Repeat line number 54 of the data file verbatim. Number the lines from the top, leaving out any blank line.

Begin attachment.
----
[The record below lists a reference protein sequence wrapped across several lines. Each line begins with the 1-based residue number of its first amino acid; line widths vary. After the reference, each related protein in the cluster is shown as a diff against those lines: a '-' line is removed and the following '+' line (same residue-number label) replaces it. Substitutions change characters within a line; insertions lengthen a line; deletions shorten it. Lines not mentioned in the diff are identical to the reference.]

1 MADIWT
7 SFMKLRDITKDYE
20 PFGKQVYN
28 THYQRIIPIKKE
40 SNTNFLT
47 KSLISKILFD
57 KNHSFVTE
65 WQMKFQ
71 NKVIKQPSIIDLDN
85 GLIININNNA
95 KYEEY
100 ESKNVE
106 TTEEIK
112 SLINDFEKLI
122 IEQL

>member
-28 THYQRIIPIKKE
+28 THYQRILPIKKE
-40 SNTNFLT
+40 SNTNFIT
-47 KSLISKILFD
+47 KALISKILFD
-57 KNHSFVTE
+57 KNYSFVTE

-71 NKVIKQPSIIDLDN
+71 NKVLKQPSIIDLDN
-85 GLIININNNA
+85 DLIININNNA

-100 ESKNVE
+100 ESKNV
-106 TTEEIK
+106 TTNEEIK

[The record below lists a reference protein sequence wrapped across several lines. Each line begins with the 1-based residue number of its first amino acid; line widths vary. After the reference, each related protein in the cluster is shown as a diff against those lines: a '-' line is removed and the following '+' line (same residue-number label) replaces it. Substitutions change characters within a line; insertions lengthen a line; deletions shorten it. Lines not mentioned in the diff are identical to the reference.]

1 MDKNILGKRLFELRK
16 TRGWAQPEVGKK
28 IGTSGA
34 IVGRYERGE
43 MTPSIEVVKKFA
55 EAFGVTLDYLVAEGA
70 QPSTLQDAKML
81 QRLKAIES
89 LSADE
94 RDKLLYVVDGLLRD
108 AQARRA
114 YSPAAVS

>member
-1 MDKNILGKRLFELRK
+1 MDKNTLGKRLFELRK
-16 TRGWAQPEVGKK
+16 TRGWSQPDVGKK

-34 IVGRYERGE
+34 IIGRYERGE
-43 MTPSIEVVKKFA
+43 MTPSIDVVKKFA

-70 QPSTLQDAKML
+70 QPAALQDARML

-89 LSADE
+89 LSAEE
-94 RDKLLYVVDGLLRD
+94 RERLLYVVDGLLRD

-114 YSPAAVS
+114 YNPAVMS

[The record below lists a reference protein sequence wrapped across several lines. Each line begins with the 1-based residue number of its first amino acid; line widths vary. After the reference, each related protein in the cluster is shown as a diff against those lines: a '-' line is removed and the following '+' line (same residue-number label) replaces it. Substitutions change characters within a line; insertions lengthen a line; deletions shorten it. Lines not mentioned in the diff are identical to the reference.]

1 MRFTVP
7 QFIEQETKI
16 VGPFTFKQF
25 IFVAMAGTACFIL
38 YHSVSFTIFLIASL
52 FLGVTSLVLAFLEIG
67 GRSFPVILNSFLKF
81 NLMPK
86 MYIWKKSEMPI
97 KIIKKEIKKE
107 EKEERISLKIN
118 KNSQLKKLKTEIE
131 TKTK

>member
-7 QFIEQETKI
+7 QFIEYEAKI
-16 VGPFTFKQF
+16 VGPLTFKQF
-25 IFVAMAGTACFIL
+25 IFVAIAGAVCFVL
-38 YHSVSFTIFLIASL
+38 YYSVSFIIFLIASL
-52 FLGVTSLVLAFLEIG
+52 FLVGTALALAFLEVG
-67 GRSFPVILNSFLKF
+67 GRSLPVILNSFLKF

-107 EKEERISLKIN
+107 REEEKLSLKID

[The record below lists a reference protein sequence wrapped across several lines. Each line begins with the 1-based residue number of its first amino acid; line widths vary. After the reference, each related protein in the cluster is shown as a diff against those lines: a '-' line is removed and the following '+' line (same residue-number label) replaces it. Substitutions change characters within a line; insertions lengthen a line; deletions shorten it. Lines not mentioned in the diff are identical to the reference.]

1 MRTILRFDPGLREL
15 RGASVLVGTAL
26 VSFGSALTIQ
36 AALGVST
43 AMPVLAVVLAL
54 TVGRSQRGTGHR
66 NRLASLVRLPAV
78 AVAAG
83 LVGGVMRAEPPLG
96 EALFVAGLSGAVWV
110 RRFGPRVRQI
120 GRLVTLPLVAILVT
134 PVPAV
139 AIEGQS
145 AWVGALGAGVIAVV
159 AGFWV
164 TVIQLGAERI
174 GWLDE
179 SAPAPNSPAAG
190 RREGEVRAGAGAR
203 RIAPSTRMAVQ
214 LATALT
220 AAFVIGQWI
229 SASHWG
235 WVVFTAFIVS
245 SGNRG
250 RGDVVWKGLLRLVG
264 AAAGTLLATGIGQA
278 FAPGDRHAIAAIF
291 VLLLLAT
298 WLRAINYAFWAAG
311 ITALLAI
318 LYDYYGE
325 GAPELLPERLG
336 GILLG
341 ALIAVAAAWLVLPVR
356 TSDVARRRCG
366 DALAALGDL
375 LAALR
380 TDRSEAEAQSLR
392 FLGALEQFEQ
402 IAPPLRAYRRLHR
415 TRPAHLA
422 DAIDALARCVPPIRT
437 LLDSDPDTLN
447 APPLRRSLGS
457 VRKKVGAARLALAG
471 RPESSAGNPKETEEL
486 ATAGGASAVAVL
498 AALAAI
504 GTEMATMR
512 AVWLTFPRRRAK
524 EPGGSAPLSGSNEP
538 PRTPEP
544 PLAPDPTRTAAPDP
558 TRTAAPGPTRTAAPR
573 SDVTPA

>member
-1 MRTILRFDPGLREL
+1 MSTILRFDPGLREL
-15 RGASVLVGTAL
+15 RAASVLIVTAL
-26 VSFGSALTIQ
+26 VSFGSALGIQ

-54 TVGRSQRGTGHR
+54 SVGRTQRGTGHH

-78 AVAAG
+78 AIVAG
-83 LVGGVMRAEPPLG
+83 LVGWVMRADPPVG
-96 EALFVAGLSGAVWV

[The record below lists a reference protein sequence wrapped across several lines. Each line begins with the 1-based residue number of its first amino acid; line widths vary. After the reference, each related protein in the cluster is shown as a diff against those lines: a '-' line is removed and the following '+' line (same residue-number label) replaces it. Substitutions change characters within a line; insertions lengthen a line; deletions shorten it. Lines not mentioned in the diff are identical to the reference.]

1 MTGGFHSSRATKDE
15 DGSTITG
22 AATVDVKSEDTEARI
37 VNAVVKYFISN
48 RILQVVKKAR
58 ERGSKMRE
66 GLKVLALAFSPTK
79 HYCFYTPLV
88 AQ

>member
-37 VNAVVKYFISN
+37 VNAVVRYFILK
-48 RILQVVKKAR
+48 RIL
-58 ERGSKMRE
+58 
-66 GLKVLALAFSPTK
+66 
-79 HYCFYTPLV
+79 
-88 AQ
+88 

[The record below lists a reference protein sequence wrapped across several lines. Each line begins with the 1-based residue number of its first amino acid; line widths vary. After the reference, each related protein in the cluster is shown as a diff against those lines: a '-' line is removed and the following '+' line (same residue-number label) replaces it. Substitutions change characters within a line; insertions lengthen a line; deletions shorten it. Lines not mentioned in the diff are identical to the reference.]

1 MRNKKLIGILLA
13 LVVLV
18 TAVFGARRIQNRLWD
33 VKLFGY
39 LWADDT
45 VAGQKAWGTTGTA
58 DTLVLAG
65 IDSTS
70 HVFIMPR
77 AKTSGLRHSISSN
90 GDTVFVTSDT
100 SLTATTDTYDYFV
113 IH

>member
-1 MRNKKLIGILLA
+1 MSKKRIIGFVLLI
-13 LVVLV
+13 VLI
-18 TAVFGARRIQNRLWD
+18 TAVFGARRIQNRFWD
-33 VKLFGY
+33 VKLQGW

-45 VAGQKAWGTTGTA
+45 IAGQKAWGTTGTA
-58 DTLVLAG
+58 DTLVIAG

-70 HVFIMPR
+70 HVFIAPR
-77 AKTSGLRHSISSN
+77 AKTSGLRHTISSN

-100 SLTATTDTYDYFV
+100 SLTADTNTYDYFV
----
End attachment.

-43 MTPSIEVVKKFA